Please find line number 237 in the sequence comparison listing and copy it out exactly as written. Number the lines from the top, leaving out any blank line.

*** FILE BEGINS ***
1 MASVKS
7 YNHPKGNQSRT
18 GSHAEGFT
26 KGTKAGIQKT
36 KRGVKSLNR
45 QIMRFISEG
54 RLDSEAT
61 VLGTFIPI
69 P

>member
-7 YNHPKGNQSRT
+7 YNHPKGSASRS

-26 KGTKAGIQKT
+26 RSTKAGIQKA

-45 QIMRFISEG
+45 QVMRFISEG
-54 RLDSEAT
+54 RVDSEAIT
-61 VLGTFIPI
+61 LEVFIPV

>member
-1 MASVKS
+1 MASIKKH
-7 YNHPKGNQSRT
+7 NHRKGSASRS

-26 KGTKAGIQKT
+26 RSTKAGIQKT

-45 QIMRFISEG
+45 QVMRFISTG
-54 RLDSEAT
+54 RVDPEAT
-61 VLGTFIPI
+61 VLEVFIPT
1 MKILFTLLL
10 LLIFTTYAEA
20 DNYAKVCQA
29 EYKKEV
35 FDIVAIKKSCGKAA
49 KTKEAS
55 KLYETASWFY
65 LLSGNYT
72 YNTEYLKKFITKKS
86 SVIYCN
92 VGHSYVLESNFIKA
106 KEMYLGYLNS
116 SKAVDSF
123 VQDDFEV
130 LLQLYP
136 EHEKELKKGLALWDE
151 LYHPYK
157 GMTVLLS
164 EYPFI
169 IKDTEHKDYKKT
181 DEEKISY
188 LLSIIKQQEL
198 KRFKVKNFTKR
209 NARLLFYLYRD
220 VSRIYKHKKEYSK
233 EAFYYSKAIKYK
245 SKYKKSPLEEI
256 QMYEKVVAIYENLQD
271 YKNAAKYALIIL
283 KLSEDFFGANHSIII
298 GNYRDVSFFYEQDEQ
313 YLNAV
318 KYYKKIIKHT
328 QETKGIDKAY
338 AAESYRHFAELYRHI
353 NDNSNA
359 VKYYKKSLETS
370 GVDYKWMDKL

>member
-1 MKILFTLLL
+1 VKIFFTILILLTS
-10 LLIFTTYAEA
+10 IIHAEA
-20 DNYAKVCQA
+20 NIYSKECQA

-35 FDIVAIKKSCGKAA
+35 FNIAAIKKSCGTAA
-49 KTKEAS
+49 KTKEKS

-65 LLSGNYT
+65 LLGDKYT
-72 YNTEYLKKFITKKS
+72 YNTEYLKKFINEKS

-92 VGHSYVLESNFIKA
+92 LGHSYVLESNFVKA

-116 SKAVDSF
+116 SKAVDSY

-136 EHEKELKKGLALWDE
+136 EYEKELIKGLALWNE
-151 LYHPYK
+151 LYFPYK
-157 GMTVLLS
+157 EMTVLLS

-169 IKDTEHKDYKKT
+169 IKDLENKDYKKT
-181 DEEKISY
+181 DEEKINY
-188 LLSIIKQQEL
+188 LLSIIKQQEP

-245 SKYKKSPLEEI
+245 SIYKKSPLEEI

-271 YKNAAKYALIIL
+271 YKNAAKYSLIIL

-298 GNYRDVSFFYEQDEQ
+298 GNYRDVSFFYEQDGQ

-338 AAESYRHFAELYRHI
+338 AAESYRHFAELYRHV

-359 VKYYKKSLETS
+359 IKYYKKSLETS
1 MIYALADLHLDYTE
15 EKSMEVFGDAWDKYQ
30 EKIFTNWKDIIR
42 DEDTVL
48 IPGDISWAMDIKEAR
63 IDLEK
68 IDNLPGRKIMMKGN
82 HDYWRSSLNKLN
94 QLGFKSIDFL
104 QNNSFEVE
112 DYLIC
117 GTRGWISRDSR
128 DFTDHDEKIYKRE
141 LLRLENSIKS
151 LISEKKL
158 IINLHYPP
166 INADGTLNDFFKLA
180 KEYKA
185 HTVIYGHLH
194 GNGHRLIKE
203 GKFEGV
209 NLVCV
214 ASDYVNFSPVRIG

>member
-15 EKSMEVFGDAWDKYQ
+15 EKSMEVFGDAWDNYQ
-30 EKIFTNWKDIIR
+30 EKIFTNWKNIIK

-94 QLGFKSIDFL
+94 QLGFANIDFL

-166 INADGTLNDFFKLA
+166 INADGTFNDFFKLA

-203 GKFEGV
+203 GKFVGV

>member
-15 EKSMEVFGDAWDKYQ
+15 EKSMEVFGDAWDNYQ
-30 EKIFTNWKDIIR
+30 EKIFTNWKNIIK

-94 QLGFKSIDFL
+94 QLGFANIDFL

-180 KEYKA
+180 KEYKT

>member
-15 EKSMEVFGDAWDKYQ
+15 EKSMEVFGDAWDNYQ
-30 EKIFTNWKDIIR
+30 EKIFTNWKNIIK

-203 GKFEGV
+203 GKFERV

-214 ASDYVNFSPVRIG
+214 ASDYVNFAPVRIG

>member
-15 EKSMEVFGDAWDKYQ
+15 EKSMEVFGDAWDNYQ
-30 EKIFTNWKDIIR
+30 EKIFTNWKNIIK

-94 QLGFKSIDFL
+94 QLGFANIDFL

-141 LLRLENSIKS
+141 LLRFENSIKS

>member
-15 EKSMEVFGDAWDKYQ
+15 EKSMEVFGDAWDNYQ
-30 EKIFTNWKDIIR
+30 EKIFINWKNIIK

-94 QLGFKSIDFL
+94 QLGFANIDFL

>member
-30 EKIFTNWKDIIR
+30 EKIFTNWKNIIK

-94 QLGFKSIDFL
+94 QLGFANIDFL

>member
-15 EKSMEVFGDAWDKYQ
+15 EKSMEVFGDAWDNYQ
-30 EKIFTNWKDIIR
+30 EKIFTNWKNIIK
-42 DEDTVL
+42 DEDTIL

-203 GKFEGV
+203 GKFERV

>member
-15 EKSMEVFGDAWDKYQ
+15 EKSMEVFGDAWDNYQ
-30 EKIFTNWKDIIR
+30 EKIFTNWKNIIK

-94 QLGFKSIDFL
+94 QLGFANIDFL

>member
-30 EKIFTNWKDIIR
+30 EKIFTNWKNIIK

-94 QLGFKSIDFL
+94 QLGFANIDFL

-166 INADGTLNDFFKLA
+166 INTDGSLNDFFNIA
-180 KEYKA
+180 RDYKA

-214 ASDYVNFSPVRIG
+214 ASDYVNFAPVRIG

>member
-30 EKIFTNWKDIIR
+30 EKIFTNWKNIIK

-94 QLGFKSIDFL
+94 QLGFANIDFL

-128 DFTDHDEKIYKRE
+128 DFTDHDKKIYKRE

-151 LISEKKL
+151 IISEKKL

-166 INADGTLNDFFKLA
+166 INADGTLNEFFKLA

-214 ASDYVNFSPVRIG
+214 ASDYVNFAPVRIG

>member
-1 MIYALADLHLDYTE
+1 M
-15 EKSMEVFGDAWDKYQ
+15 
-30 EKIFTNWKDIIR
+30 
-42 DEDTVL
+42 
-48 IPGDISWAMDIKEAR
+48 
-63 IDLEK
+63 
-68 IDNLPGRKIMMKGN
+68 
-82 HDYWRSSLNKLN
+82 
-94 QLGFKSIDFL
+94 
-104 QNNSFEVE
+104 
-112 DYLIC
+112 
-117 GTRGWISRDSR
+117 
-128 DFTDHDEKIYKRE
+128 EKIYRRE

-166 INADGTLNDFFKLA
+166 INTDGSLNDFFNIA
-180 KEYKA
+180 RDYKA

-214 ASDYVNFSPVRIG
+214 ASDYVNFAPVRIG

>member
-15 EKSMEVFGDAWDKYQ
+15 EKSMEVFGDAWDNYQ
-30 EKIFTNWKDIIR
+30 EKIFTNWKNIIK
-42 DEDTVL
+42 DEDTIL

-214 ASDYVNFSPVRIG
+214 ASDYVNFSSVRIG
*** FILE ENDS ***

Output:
-63 IDLEK